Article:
Who uses coworking spaces?
Coworking spaces were primarily created to offer an alternative to freelancers who would otherwise work from home. Due to the spread of useful laptops, it was no longer necessary to use a fixed desk. If you work exclusively digitally, you can theoretically do it anywhere. Especially freelancers in tech and media fields are drawn toward the idea of coworking. Even for the self-employed, who often work for several different companies, it’s often not worthwhile to rent an office space permanently.
Coworking also plays a role in the lives of digital nomads. This group of freelancers rarely stays anywhere for very long and is on a constant journey around the world. The work is done on the road, wherever internet access is available. Coworking spaces can therefore function as a temporary home for digital nomads.
In addition, startup founders have discovered the concept of coworking. Especially at the beginning, it is not yet clear how the company will grow. In classic office situations, it’s difficult to plan how big the office should be, since you don’t know whether the company will be successful or not. Coworking spaces are flexibly scalable: if another employee joins the team, another workplace can be booked without any problems. Some of the well-known companies that started as startups in coworking spaces include Uber and Instagram.
In recent years, however, larger companies have also discovered communal workspaces for themselves. In some cases, individual teams or entire departments are outsourced. The reasons for this vary; flexibility, for example, plays a role. Often, however, you also want the benefit of exchanging ideas with other workers; the change of working environment should therefore ensure more creativity. In addition, large companies take advantage of the fact that they do not have to invest their finances in real estate in the long term. Finally, the administration of the premises (e.g. cleaning and repair work) is taken over by those providing the coworking space.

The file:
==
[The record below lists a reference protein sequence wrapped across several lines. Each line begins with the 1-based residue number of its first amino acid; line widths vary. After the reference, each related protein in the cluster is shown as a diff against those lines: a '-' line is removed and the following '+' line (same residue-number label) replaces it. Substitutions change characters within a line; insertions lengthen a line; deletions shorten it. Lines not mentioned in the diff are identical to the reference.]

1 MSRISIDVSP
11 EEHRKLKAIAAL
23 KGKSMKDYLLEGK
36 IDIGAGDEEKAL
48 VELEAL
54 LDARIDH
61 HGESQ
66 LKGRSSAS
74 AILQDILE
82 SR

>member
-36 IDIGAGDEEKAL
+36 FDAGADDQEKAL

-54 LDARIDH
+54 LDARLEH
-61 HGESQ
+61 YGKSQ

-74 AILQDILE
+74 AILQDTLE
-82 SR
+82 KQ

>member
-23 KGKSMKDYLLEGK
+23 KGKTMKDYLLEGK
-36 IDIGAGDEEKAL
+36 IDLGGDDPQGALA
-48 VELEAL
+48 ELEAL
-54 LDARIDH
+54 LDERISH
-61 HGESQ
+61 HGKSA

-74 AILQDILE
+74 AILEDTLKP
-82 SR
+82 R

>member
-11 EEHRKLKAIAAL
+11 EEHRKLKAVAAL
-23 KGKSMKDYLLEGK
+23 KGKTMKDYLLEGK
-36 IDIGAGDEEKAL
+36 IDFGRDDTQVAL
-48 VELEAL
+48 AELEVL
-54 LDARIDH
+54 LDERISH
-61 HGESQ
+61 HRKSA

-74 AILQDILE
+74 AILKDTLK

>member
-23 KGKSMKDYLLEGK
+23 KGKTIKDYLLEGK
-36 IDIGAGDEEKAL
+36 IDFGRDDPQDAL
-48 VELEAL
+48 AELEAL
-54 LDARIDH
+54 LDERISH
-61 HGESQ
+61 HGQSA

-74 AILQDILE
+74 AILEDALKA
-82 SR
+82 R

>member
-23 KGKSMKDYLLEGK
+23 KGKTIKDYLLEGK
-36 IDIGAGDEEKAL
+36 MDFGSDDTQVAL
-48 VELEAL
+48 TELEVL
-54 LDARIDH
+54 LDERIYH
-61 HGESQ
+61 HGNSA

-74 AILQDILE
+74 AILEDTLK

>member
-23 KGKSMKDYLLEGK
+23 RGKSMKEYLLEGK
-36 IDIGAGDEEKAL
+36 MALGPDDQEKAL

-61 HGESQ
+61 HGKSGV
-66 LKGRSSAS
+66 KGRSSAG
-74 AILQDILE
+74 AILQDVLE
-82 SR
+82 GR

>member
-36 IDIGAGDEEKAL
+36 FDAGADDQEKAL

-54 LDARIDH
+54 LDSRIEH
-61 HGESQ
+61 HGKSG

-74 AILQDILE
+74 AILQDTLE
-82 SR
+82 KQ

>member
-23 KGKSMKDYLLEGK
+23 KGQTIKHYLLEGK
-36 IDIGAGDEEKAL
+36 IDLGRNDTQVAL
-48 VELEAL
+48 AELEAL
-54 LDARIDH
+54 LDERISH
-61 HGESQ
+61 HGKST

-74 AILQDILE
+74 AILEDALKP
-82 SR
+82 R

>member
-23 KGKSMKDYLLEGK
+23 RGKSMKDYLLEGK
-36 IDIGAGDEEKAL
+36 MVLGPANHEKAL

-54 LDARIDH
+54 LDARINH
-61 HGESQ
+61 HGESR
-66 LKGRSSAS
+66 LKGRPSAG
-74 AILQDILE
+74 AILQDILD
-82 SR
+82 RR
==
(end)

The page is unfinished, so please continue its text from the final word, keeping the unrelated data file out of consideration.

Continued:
Advantages and disadvantages of coworking
Depending on how and for what purpose you use a coworking space, the concept has several advantages, but also some disadvantages. Since people have different working styles, you have to decide for yourself whether it can work for you.
For many, the advantages are quite tangible when it comes to costs. In order to commit yourself permanently to one or more offices, you must have financial security. Self-employed people, who haven’t found their feet yet, cannot take the risk of owning their own premises. This is why they often work from home. This, however, doesn’t work for everyone: some people would prefer to separate work and leisure and therefore prefer coworking spaces. Others, on the other hand, cannot tolerate environments like these: the constant restlessness in an open-plan office with many unknown people is seen as a disadvantage by some.
Coworking is therefore also a question of personality: fans of the concept repeatedly mention networking and being part of a community as advantages. In a coworking space, extroverted people, especially, can quickly become acquainted with one another, which helps them privately and professionally. Others need the seclusion to be able to concentrate and find it difficult to meet strangers openly from the beginning. For the latter group of people, coworking will be a temporary solution at best until they can afford their own office.
No fixed workplace
Scalable at any time
Often restless atmosphere
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Office supplies provided